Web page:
One year ago, Amazon announced that it intended to build a second headquarters, dubbed HQ2. But Amazon didn’t have a specific destination in mind to build its headquarters — instead, it invited any metropolitan area in North America with at least 1 million people to pitch Amazon on why they should be chosen.

Most corporate expansion announcements are relegated to a paragraph or two in the local newspaper. But Amazon’s announcement — that a hot tech company with one of the highest market capitalizations in the U.S. was looking for a city to add up to 50,000 well-paying jobs — set off a feeding frenzy.

Governors and mayors tripped over one another to talk about how their city with a lower cost of living than Seattle was better than all of the other cities than a lower cost of living than Seattle. If you live in one of the 20 cities that’s still in the running to land HQ2, it’s likely that you haven’t gone a week without talking about Amazon in the past year.

That’s because what’s at stake with winning Amazon’s second headquarters is not just a chance to land tens of thousands of jobs, but to become one of the first cities to capitalize on the tech industry’s inevitable exodus from cities like Seattle and San Francisco as the cost of living there continues to rise with no end in sight.

Most of the other major tech companies have joined Amazon in saying that they too, are interested in adding more jobs outside of Seattle and Silicon Valley. Mark Zuckerberg went on a tour of the U.S. for — ostensibly — personal reasons, though he certainly used the opportunity to talk about the ways Facebook could be a force for good. Google said it plans to add or expand to offices in 9 states this year.

Apple, meanwhile also announced at the beginning of 2018 that it would be opening another campus somewhere in the U.S , and is still in the process of selecting the location. And just this week, Twitter CEO Jack Dorsey said in a hearing in front of the U.S. House Commerce and Energy Committee that the company was looking to distribute more of its workforce outside of San Francisco, because “not everyone wants to be in San Francisco.”


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Though Amazon still hasn’t revealed its choice for its second headquarters, there’s no question that the past year has had a profound impact on the question of when we can expect tech companies to decentralize their workforces, and how they will go about doing so.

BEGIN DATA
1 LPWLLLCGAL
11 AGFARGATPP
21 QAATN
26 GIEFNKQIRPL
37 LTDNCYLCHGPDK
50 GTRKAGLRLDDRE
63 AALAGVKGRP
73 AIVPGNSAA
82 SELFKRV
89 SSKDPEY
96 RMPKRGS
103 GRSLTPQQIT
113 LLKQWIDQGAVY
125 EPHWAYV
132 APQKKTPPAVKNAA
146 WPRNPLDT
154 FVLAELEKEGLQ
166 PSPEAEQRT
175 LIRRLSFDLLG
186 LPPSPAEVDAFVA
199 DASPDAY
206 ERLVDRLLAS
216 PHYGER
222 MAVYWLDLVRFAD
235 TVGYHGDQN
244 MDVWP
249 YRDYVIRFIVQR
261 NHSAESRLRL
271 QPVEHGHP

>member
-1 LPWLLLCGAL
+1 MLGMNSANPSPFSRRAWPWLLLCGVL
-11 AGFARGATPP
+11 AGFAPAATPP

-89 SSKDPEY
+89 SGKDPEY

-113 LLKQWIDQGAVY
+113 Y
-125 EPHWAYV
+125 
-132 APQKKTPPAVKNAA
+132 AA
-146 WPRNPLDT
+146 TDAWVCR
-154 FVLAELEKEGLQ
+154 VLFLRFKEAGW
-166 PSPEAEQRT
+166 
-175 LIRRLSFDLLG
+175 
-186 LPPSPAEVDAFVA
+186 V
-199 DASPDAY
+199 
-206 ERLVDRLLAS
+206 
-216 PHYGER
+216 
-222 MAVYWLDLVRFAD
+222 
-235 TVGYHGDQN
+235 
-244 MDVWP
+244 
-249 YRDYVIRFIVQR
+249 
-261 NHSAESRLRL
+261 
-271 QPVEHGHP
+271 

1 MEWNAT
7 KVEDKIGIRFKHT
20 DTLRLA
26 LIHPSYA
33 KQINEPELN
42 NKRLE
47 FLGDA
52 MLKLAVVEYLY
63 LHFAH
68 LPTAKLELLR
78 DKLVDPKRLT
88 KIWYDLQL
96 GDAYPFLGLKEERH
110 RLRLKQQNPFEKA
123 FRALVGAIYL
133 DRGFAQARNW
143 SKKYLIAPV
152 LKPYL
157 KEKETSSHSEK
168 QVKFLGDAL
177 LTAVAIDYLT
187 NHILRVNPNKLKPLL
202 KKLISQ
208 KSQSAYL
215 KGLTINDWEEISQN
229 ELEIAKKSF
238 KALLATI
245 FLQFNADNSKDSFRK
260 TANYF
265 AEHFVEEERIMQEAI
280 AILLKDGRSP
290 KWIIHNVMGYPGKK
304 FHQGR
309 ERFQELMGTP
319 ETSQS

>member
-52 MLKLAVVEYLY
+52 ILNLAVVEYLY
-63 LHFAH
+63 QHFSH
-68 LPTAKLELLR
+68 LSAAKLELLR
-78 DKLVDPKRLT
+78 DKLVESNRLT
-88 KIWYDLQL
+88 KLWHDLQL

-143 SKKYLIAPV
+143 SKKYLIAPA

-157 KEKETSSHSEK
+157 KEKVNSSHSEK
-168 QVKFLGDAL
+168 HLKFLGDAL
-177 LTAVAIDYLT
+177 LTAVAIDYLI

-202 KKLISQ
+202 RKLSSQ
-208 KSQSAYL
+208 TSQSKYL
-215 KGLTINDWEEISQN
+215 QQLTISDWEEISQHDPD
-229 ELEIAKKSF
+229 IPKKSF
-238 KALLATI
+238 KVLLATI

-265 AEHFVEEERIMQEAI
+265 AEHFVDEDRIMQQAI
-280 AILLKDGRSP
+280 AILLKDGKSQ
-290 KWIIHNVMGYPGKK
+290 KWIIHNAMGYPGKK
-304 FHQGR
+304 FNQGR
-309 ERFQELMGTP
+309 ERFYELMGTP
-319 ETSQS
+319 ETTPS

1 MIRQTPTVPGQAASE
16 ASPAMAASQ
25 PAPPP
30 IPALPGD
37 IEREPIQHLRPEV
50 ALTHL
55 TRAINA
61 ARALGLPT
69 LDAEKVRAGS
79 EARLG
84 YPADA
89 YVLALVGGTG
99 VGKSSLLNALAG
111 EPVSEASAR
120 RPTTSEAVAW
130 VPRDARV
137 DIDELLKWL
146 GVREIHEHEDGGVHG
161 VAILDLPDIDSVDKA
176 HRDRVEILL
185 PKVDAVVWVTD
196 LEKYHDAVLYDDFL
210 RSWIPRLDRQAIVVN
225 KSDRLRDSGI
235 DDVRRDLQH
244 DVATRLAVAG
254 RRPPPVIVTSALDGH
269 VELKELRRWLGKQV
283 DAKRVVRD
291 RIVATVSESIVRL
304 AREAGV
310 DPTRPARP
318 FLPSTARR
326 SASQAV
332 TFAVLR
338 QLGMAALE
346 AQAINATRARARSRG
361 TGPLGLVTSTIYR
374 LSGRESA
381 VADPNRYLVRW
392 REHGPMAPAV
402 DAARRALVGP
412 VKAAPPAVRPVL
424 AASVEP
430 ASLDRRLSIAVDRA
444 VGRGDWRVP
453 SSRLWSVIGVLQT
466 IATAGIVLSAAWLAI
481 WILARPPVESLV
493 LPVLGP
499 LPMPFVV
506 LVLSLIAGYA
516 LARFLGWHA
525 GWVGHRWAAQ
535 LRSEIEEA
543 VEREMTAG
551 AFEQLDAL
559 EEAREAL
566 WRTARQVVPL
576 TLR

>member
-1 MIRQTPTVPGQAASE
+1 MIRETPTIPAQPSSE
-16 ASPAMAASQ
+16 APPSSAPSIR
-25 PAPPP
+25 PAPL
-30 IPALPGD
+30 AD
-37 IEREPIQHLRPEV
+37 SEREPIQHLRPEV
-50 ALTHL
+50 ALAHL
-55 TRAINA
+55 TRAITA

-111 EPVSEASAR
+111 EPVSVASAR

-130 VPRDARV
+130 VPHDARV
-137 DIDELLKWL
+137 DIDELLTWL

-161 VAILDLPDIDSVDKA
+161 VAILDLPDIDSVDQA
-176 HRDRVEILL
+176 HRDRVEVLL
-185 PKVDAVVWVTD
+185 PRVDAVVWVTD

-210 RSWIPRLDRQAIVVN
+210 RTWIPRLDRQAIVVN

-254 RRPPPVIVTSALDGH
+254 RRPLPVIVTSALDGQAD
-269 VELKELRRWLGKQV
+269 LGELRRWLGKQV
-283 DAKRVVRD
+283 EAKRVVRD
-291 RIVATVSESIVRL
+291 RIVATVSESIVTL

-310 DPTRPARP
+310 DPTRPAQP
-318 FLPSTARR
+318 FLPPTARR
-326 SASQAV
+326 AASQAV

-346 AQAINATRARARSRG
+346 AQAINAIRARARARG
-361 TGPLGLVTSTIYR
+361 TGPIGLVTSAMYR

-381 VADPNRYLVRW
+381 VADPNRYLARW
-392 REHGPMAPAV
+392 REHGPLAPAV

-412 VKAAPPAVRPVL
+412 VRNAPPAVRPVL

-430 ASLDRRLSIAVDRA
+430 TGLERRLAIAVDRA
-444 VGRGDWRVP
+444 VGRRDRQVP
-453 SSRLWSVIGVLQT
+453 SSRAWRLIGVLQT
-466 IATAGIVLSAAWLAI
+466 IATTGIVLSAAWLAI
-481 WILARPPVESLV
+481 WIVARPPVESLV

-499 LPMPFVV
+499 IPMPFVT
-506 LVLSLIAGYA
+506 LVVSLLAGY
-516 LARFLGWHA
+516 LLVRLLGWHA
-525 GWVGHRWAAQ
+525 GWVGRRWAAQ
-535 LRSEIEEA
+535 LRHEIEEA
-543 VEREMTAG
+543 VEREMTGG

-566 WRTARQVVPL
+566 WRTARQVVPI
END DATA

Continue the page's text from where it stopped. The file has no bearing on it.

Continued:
For starters, no other company seems like it will follow Amazon’s beauty pageant-like approach. Many of the cities looking to land HQ2 have offered the city billions of dollars in subsidies — and those that haven’t are fighting public records requests to reveal what they have offered Amazon, claiming that doing so might give the competition an edge. As a result, Amazon’s process has been criticized by government watchdog groups, residents of potential HQ2 cities, and even other tech executives like Tim Cook.

However, that doesn’t mean other tech companies will be running radically transparent searches for their new offices either.

Earlier this year, it became evident that Raleigh, North Carolina, is one of the leading contenders for Apple’s campus. Residents of Raleigh were tipped off to this by the fact that the state legislature is looking to make some changes to the laws dictating what incentives can be offered to large companies.

Additionally, some local state legislators spoke anonymously to the local paper, proclaiming that the Apple campus was almost a “done deal” — basically sending out a bat signal to their fellow legislators that more incentives needed to pass in order to land the Apple campus.

Apple’s campus search is more indicative of how tech companies will go about choosing their new Heartland offices — selecting a few cities they’d like to expand to and then doing some behind-the-scenes negotiating to squeeze as many incentives out of them as possible — but Amazon’s has shown the kind of money that is at stake.

If a state like New Jersey is willing to offer Amazon $7 billion in incentives for 50,000 jobs, then how much would it offer a company like Facebook or Twitter for, say, 5,000 jobs? Unless Amazon incurs a huge backlash by failing to deliver on HQ2, its process has set the bar for the kind of money that cities will have to throw around to attract tech companies in the coming years.

Another takeaway from the past year is just how long it’s going to take in order to see a more equitable distribution of tech jobs across the United States. Tech companies have just barely started the process of figuring out where they want to expand to, and even when they pick a city, it takes quite a while for them to negotiate with the city on tax breaks before they even break ground on a new office.

I’m often asked if Silicon Valley is actually starting to see its influence wane. My answer: I’ve never seen a higher level of interest expressed by companies or tech workers in moving away from some of the top tech hubs — and Amazon’s HQ2 announcement is the biggest piece of evidence supporting that. But wanting to leave a place and actually leaving it are two very different things.

It will still take years before we see a noticeable increase in the number of tech jobs outside of San Francisco, San Jose, and Seattle. And it will take an even longer time to see a noticeable change in some of the other metrics that define a “successful tech hub”  — more tech startups in other cities receiving venture capital, and more of those tech startups being acquired for hundreds of millions of dollars or going public.

Buckle up, because HQ2 is only the beginning of tech’s exodus.